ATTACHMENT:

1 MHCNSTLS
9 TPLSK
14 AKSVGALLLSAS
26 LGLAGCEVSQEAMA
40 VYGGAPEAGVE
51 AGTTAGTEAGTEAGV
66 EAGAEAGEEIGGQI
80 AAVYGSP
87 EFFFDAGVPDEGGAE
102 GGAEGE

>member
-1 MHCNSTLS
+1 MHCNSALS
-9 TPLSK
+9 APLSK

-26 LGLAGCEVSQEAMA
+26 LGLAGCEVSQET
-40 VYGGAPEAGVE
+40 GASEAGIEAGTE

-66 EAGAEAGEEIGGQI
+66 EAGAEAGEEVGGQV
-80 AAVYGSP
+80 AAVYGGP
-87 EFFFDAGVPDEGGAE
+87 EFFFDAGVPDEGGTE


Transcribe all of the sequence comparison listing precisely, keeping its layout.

1 MHCNSTLS
9 TPLSK
14 AKSVGALLLSAS
26 LGLAGCEVSQEAMA
40 VYGGAPEAGVE
51 AGTTAGTEAGTEAGV
66 EAGAEAGEEIGGQI
80 AAVYGSP
87 EFFFDAGVPDEGGAE
102 GGAEGE

>member
-1 MHCNSTLS
+1 MHCNSALS
-9 TPLSK
+9 APLSK

-26 LGLAGCEVSQEAMA
+26 LGLAGCEVSQET
-40 VYGGAPEAGVE
+40 GASEAGIEAGTE

-66 EAGAEAGEEIGGQI
+66 EAGAEAGEEVGGQV
-80 AAVYGSP
+80 AAVYGGP
-87 EFFFDAGVPDEGGAE
+87 EFFFDAGVPDEGGTE